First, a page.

Description
    Background of Invention
  • [0001]
    The present invention relates to a method and system for controlling the movement of a computer pointer.
  • [0002]
    The development of low-power, compact, mobile remote control devices has fostered a need for the development of methods of sending pointer and control information to a display device.
  • [0003]
    The original pointer controller, now referred to as a “mouse”, was developed in 1964 and has since become one of the primary input devices for a multitude of different computer systems and the dominant input device for personal desktop computing. The mouse, in its current form, works well for situations where there is sufficient room for the movement of the mouse device (approximately one square foot). However, it does not work well for situations where there is very little room for hand movements, such as on a laptop or handheld computer. The prior art describes a variety of different pointer controllers, some of which have been realized into commercial products and many of which have not. Two notable controllers are designed for compact situations and have been embodied in commercial products. One is a joystick-like device, which is located on the keyboard and works in response to lateral directional pressure placed on it by a user. Click information is provided by a separate button. The other is a touch pad, which works by tracking the pressure, direction and velocity of touch movements (finger or stylus) and relaying this information to the computer. The pointer movement mimicks the movement of the finger or stylus.
  • [0004]
    However, all of these devices have the disadvantage of requiring special hardware and requiring a constant transmission of data. This is fine for systems having a direct connection to their computing devices; however, they are not well suited to low-power, portable wireless systems which do not have the substantial resources required.
  • [0005]
    Therefore, there is a need in the art for methods and systems which permit the sending of pointer data from a low-power, compact pointer controller to a display device.
  • SUMMARY OF INVENTION
  • [0006]
    The present invention is based on the principle that pointer commands and movement do not necessarily have to involve the constant relay of information from the pointer device itself. Therefore it is possible to indicate a direction, magnitude of movement, and a stop indicator which can be controlled by the operator while viewing the pointer movement on the screen. This is very useful for sending pointer movement commands in a space-limited application such as a touch screen similar to that found on a personal data assistant (PDA) or cell phone.
  • [0007]
    Therefore, in one embodiment, the invention comprises a method whereby when the user first touches the control surface, using a finger or stylus, the x and y coordinates of that point are stored into the memory of the system and a timer is started. The point of initial contact becomes the centre coordinate (0,0). Thus, it does not matter where the user initially applies pressure.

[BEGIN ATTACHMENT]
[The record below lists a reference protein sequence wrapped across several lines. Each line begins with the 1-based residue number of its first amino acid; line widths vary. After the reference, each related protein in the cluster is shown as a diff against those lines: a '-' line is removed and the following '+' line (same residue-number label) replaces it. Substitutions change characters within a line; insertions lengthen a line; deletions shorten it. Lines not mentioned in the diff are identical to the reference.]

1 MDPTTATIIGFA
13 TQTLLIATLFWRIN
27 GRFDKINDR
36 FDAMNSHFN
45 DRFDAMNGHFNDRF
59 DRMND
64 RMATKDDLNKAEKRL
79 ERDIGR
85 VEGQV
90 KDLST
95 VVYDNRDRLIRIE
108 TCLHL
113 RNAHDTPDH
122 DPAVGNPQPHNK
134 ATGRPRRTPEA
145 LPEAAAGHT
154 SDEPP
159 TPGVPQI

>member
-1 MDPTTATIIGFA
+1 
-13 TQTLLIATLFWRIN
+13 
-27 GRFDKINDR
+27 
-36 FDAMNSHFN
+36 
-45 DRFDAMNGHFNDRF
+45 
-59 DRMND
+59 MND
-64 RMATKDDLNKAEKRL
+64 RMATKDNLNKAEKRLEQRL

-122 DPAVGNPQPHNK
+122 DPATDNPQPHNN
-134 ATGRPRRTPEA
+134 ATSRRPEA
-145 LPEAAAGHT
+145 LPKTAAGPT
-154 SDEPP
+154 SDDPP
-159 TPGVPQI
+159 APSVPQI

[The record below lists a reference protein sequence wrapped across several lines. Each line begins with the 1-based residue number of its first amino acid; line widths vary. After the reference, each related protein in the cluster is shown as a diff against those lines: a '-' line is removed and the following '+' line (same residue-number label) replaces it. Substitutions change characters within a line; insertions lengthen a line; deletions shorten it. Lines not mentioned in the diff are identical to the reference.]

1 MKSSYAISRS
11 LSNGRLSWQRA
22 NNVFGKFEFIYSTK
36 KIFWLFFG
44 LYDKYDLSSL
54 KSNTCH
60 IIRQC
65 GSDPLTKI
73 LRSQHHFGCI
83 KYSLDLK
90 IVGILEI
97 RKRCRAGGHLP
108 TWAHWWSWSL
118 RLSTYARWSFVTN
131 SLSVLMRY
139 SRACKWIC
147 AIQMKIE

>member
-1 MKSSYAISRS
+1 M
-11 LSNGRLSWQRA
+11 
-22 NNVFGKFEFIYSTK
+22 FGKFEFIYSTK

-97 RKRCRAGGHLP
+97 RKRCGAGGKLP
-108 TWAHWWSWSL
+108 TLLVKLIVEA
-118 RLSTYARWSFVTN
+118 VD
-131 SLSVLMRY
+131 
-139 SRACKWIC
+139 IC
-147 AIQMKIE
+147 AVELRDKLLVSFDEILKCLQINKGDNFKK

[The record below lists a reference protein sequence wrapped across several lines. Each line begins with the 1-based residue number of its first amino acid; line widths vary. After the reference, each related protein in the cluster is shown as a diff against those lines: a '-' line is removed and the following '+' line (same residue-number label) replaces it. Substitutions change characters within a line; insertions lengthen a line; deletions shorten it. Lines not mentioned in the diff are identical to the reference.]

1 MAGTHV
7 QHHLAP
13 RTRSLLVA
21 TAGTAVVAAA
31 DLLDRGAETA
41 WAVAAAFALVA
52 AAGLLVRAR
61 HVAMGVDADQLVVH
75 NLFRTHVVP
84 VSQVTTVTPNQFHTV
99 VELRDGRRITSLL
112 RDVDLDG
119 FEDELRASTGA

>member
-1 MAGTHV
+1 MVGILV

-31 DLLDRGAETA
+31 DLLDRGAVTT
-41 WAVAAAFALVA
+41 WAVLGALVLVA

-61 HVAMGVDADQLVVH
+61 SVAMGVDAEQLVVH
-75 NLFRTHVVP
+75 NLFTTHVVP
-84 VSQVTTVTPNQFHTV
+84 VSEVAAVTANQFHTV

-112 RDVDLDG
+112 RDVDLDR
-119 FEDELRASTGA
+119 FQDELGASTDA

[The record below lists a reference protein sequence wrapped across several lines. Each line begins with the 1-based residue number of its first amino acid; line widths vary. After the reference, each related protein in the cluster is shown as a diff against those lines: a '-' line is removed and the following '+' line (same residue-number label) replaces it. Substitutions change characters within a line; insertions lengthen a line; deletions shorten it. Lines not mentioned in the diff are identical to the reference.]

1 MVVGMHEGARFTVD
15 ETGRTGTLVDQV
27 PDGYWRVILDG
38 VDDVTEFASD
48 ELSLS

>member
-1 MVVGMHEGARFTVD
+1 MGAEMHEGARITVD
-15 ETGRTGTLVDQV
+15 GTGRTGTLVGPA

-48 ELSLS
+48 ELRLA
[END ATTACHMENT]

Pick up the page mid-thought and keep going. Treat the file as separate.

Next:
• [0008]
    If the user removes pressure before the timer expires, then a “click” event is generated; otherwise, continued pressure will indicate that the operator wants to initiate or continue a pointer movement. For the purpose described herein, a click event is defined as either the simulation, or the physical act, of pressing down and releasing a button and is intended to be the equivalent of a “mouse click”. If pressure is maintained on the surface of the pad, and the user moves the pressure point away from the centre point, the angle and distance of the pressure point from that centre point is continuously calculated by the controller device.
  • [0009]
    In one embodiment, the system sets up a polar grid projecting away from the centre point in all directions. The grid is defined by directional lines which radiate outwardly from the centre point to divide the grid into directional zones. Substantially circular lines intersect the directional lines to create annular velocity zones. The polar grid therefore is analogous to a dart board with the centre point being equivalent to the “bulls eye”. An individual sector therefore corresponds to a direction and a velocity. Only when the user moves from one sector of the grid to another will the system actually transfer the data to the other system. If pressure is maintained within one sector, then the last transmitted angle and velocity are maintained.
  • [0010]
    Essentially, the user starts the pointer off in an initial direction with an initial velocity and thereafter moves it into other directions and/or velocities, by scales of magnitude associated with each sector of the grid, until the pointer gets to where the user wants it. At this point, the user will release the pressure on the pad and a stop command is transmitted to terminate movement of the pointer.
  • [0011]
    Fine pointer control may be provided by increasing the number of sectors by increasing either or both of the number of directional zones or the number of velocity zones. If pressure is maintained, and the user moves further away from the centre point, the screen pointer direction movements will get coarser as velocity increases relative to the distance from the centre point. The screen pointer can therefore move a greater distance more quickly with only a relatively small movement along the pressure grid of the controller.